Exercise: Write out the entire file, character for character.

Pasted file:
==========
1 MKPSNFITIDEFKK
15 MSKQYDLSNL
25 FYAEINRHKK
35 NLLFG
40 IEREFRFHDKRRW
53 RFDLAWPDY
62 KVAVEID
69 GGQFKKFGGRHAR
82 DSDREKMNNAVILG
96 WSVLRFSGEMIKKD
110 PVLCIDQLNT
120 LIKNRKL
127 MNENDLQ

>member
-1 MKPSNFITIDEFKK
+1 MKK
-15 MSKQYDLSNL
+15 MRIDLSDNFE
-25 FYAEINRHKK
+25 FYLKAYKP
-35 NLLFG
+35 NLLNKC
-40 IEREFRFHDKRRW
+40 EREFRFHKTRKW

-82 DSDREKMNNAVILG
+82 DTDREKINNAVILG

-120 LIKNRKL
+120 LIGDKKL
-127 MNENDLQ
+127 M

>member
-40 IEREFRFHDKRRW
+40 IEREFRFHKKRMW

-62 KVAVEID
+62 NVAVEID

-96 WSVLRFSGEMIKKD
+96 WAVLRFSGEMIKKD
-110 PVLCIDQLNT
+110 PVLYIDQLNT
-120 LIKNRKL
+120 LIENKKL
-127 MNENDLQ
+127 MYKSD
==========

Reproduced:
1 MKPSNFITIDEFKK
15 MSKQYDLSNL
25 FYAEINRHKK
35 NLLFG
40 IEREFRFHDKRRW
53 RFDLAWPDY
62 KVAVEID
69 GGQFKKFGGRHAR
82 DSDREKMNNAVILG
96 WSVLRFSGEMIKKD
110 PVLCIDQLNT
120 LIKNRKL
127 MNENDLQ

>member
-1 MKPSNFITIDEFKK
+1 MKK
-15 MSKQYDLSNL
+15 MRIDLSDNFE
-25 FYAEINRHKK
+25 FYLKAYKP
-35 NLLFG
+35 NLLNKC
-40 IEREFRFHDKRRW
+40 EREFRFHKTRKW

-82 DSDREKMNNAVILG
+82 DTDREKINNAVILG

-120 LIKNRKL
+120 LIGDKKL
-127 MNENDLQ
+127 M

>member
-40 IEREFRFHDKRRW
+40 IEREFRFHKKRMW

-62 KVAVEID
+62 NVAVEID

-96 WSVLRFSGEMIKKD
+96 WAVLRFSGEMIKKD
-110 PVLCIDQLNT
+110 PVLYIDQLNT
-120 LIKNRKL
+120 LIENKKL
-127 MNENDLQ
+127 MYKSD